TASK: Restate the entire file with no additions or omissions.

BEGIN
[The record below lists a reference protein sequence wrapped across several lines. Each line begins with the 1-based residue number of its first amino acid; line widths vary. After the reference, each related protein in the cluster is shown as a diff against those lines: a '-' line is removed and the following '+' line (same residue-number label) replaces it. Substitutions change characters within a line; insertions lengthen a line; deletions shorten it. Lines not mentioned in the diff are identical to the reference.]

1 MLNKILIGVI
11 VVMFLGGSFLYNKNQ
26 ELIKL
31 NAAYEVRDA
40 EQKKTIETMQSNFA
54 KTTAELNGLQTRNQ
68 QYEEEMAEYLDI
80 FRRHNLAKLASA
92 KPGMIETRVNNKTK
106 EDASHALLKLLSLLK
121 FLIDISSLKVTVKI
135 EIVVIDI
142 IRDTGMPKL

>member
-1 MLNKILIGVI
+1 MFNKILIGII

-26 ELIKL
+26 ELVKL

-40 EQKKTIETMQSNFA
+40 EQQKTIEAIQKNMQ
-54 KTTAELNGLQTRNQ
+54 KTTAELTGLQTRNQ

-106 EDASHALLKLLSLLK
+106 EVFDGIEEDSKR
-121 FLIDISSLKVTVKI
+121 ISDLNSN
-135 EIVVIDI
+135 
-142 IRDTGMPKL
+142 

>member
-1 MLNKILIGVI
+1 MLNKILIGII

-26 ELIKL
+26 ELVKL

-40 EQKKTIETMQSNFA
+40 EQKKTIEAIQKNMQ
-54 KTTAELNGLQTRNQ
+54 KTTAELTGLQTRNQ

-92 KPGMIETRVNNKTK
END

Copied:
[The record below lists a reference protein sequence wrapped across several lines. Each line begins with the 1-based residue number of its first amino acid; line widths vary. After the reference, each related protein in the cluster is shown as a diff against those lines: a '-' line is removed and the following '+' line (same residue-number label) replaces it. Substitutions change characters within a line; insertions lengthen a line; deletions shorten it. Lines not mentioned in the diff are identical to the reference.]

1 MLNKILIGVI
11 VVMFLGGSFLYNKNQ
26 ELIKL
31 NAAYEVRDA
40 EQKKTIETMQSNFA
54 KTTAELNGLQTRNQ
68 QYEEEMAEYLDI
80 FRRHNLAKLASA
92 KPGMIETRVNNKTK
106 EDASHALLKLLSLLK
121 FLIDISSLKVTVKI
135 EIVVIDI
142 IRDTGMPKL

>member
-1 MLNKILIGVI
+1 MFNKILIGII

-26 ELIKL
+26 ELVKL

-40 EQKKTIETMQSNFA
+40 EQQKTIEAIQKNMQ
-54 KTTAELNGLQTRNQ
+54 KTTAELTGLQTRNQ

-106 EDASHALLKLLSLLK
+106 EVFDGIEEDSKR
-121 FLIDISSLKVTVKI
+121 ISDLNSN
-135 EIVVIDI
+135 
-142 IRDTGMPKL
+142 

>member
-1 MLNKILIGVI
+1 MLNKILIGII

-26 ELIKL
+26 ELVKL

-40 EQKKTIETMQSNFA
+40 EQKKTIEAIQKNMQ
-54 KTTAELNGLQTRNQ
+54 KTTAELTGLQTRNQ

-92 KPGMIETRVNNKTK